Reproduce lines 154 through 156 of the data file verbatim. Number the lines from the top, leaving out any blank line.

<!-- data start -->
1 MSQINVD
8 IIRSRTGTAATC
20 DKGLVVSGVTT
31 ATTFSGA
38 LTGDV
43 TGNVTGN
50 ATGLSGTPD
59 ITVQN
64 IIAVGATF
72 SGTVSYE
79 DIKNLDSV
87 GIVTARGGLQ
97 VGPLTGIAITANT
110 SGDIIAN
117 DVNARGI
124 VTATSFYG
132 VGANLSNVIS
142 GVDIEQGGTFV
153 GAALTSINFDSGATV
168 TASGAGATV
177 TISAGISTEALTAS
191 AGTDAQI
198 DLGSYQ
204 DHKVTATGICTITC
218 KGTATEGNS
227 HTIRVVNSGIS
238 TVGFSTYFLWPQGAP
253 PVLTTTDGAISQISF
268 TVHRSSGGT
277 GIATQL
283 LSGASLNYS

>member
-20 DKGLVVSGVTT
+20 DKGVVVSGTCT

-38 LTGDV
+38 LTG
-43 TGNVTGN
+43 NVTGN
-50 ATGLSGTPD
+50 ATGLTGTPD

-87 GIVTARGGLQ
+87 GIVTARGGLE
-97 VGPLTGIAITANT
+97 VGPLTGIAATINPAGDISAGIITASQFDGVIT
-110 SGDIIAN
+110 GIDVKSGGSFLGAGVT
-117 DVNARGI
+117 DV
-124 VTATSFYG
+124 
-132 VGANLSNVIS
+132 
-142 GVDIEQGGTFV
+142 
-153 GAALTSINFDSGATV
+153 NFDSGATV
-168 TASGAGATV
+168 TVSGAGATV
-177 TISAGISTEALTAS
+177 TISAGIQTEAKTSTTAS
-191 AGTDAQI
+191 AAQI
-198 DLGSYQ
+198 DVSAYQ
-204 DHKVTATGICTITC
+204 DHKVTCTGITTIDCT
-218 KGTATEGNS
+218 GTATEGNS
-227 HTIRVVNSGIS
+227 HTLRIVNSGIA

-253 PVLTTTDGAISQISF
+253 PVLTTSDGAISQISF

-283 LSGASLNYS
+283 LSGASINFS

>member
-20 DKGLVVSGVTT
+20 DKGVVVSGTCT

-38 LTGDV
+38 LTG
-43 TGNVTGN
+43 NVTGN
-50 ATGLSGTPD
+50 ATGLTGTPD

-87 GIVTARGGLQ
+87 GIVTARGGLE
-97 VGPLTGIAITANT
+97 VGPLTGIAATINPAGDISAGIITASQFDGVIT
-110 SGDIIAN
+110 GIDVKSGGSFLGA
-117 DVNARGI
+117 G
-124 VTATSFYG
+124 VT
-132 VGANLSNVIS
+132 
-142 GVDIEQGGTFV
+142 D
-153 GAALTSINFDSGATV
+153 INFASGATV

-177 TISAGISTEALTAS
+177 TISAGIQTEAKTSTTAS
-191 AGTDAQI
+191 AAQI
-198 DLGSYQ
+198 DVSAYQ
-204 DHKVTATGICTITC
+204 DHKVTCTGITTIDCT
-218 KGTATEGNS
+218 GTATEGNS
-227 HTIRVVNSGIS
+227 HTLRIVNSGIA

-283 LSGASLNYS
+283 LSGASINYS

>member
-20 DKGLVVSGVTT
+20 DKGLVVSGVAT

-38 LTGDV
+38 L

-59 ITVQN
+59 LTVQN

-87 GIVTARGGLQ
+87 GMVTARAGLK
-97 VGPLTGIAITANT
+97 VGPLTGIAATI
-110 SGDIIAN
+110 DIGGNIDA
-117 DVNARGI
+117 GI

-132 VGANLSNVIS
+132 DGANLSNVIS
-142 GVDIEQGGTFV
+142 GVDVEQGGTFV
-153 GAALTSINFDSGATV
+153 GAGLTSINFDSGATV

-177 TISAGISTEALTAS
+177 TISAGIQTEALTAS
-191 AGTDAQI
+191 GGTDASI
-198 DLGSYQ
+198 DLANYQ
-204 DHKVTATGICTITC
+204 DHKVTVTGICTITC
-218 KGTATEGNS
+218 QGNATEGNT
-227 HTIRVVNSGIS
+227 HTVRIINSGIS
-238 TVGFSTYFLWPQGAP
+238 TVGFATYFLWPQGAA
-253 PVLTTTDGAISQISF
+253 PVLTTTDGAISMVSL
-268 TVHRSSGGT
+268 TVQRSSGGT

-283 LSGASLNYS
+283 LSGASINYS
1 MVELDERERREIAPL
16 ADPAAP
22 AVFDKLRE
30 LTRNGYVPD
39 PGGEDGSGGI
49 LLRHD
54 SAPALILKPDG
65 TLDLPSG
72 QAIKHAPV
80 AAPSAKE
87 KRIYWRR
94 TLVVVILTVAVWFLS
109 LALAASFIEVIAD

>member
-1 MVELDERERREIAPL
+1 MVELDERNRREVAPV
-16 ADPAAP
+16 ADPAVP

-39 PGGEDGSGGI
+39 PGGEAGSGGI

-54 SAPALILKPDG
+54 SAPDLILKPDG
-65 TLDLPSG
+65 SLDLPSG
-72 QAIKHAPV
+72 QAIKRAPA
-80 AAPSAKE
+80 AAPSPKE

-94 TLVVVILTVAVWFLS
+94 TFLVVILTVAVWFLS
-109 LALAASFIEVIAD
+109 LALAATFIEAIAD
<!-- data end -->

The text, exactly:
+283 LSGASINYS
1 MVELDERERREIAPL
16 ADPAAP